Dog Hill and Blackstone Edge

The previous weekend, in glorious sun, myself, my lovely wife Helen and our silly Pointer headed off up for a walk/run up and over Ingleborough. This was one of the Howler series of virtual races. (Read about all of our Howler adventures here). Anyway, with lockdown version 3 well and truly on the way out, we opted for another of the Howler events, this one was ‘Minnesota’, which started and finished at Baitings Reservoir, halfway between Rochdale and Ripponden.

As we headed south we noticed more and more snow, but as the roads were clear we thought nothing of it. That is until we started to climb out of Rochdale. The roads hadn’t been gritted and we weren’t the only car that had to pull over. The sun was out and we could see that the compacted snow was melting fast, so after a few more vehicles had passed us we once again tried to make it to the top of the hill. Fortunately at the top the roads become the responsibility of Calderdale Council, who had been out gritting. We grabbed one of the last spaces in the car park and set off across the dam.

Once again Helen was in charge of the route while I kept hold of Nelly, who can be a real pest when we’re out running. After a short section on the road we slowly made our way up through a farm and up a very steep bank before finding ourselves along a ridge, albeit with deep snow.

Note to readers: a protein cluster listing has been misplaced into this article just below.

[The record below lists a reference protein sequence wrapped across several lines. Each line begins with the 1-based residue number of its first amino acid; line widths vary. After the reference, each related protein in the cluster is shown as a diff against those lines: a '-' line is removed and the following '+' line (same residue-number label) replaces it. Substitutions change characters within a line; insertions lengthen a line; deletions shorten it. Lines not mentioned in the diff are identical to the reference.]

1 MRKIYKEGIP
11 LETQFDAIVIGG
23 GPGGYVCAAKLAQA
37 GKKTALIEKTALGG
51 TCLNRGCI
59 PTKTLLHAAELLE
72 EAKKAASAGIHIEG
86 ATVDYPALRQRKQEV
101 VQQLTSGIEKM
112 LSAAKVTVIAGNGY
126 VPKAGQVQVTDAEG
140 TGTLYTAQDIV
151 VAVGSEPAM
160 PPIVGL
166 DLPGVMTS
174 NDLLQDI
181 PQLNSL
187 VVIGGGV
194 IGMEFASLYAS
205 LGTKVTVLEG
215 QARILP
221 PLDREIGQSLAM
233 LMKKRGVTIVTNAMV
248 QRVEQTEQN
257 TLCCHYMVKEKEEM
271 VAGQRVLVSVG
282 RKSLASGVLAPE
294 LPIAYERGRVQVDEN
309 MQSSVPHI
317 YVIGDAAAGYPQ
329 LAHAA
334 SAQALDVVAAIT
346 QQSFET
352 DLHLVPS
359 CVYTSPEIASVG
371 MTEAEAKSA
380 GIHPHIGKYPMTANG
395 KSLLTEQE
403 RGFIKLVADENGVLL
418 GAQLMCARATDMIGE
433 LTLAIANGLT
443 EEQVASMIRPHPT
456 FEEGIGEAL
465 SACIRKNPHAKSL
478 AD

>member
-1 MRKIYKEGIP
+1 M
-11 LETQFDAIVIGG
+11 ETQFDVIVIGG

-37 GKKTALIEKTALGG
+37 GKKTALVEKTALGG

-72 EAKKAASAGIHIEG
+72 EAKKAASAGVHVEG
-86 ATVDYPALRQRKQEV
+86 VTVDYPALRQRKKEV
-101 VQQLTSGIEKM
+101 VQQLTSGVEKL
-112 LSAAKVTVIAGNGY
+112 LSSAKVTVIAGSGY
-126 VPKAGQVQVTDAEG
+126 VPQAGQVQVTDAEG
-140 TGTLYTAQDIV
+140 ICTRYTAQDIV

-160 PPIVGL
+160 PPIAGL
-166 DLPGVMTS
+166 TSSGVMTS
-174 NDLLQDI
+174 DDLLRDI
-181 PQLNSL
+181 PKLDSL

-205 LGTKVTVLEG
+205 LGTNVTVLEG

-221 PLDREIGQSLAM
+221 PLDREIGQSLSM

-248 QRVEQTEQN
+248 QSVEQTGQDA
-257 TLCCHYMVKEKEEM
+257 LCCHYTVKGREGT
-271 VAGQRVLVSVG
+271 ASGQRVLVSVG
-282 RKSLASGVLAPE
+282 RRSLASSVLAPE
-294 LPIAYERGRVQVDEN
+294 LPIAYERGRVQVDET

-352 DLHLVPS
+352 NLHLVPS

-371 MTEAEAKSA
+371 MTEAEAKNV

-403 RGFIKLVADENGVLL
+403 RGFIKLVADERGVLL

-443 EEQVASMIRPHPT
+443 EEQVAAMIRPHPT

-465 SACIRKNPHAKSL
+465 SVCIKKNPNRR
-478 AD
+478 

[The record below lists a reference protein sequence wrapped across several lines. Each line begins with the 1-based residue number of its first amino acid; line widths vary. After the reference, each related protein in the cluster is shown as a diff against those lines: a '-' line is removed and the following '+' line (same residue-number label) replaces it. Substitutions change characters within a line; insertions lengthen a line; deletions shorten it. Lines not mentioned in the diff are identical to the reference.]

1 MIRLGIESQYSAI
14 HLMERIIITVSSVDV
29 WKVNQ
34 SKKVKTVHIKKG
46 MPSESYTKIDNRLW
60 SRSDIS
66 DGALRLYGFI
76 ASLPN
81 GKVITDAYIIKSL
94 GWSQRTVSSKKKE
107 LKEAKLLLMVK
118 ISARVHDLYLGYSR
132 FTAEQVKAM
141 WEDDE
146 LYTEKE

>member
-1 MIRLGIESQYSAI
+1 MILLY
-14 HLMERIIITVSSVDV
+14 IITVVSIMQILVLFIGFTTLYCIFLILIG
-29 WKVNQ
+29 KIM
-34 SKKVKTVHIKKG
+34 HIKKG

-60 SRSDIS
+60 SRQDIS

The route had two main hills, both with Trig points, and it didn’t take us too long to reach the first, Dog Hill. Amazing views and hardly anyone else about.

Helen also took an obligatory selfie at the top, although we couldn’t manage one with Nelly; it was all too exciting for her little pointer brain.

From Dog Hill we dropped down towards Green Withens Reservoir. We stopped at the point where the water would flow over the top, and Nelly tried to jump over the wall, not realising that it was a huge drop on the other side. I stopped her in time, but it was a scary moment.

With a nice flat track we made good time on this section, as the terrain in the snow was hard work. We were also worried about the forecast that snow and rain could start later that afternoon. In the end the snow didn’t begin until we were back in the car.

With the M62 in sight we then started the long climb up to Blackstone Edge, obviously a popular spot as there were dozens of other people.

Fortunately this section had stone flags to walk along, so before we knew it we were at the top with amazing views across Manchester and the surrounding area.